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Try The Honey Badger Diet!

The Honey Badger Diet (c) Hollis Easter
The Honey Badger Diet (c) Hollis Easter

This… is the honey badger (diet)!

You may be surprised to learn that honey badgers do care about some things. They’re actually very sensitive to the size bias and body loathing that are rampant among Mellivora capensis.

Honey badgers receive a lot of negative messaging encouraging them to hate their bodies and feel stupid about their eating choices. For example, hungry honey badgers often have to watch as their food (a scrumptious mouse, for example) is snatched away by humorless, cruel jackals, who take the meal while casting aspersions on the honey badgers. (“Thanks for the mouse, stupid!”)

All this contributes to body dysmorphic disorder among honey badgers, and particularly among youthful badgers, there is a disturbing sociological trend toward binge-and-purge-style disordered eating, as well as a far more insidious result: many honey badgers report that they can’t stop hearing the voices of the other animals making them feel bad for their food choices. They’ve internalized the abuse to the point where it becomes self-perpetuating, and a honey badger may live for decades with the constant fear of being criticized over its eating, its body, or its behaviors around food.

This needs to stop.

The fat shaming and body policing that pervades honey badger society is demonstrably toxic, and even badger cubs less than two years old show awareness of the opinions and judgments others hold about their eating behaviors. Many young honey badgers turn to diets in an attempt to change their bodies to look more acceptable, but these usually fail–initially because the honey badgers get hungry and go looking for sweets and fats like honey and larva; and longer-term because there is no evidence to suggest that most honey badgers, most of the time, can change their metabolisms to carry weight differently.

Toward a solution

What is needed is a radical shift in what constitutes acceptable appearance and societal constructions of health both within honey badger society and, secondarily, within the larger locus of sub-Saharan animal communities.

Toward that end, we propose the Honey Badger Diet as an approach to eating and living well. This represents a sub-section of the larger Honey Badgers At Every Size (HBAES) movement. The Honey Badger Diet is simple, focusing on listening to bodily cues for hunger and satiety, and it also addresses psychological factors that are major problems with most traditional diets.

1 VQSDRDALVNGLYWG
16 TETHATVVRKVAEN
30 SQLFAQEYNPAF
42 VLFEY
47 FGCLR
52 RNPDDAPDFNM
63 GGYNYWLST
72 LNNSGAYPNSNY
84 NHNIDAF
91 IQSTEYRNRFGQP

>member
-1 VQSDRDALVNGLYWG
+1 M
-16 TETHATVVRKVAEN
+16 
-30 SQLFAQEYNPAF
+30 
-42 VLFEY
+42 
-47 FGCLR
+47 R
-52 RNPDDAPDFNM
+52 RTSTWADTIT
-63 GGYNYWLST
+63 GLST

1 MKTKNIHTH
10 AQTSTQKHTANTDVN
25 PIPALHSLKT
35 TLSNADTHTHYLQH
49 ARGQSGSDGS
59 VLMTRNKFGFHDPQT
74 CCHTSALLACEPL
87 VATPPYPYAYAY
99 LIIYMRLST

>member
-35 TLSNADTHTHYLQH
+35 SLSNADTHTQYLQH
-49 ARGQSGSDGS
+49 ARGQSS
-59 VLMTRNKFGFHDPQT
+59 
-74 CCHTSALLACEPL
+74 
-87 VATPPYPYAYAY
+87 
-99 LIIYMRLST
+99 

Step 1: Hunt when you're hungry (c) Hollis Easter
Step 1: Hunt when you’re hungry (c) Hollis Easter
Step 2: Don't give a sh*t. (what people say about you) (c) Hollis Easter
Step 2: Don’t give a sh*t. (what people say about you) (c) Hollis Easter
Repeat as needed (c) Hollis Easter
Repeat as needed (c) Hollis Easter

Discussion

There’s a lot of research suggesting that diets don’t work among humans either. The medical community persists in prescribing diets as a mechanism for achieving weight loss, but there’s a lack of evidence to show that this approach does anything valuable for any but a few unusual humans. Much more commonly, people regain any weight lost, gain a small amount of additional weight, and are subtly changed by the psychological loathing that comes from being ordered to lose weight and subsequently failing.

Health At Every Size (HAES) is about stepping off the scale and focusing on health instead of weight, on pleasurable movement instead of forced gym slogs, and on eating well instead of dieting. It works for humans as well as honey badgers! The Honey Badger Diet is loosely based on some things Linda Bacon wrote, especially this.

I hope they’ll forgive me for framing some HAES concepts using my honey badger fixation.

Be kind to yourself, and to your honey badgers. If people fat-shame you or police your body, emulate the honey badgers and try not to give a sh*t. Ask to see their evidence. And then continue hunting when you’re hungry and not giving a sh*t. Enjoy!

For more honey badgers, see also:

Want more? Check the index or these recent/related posts:

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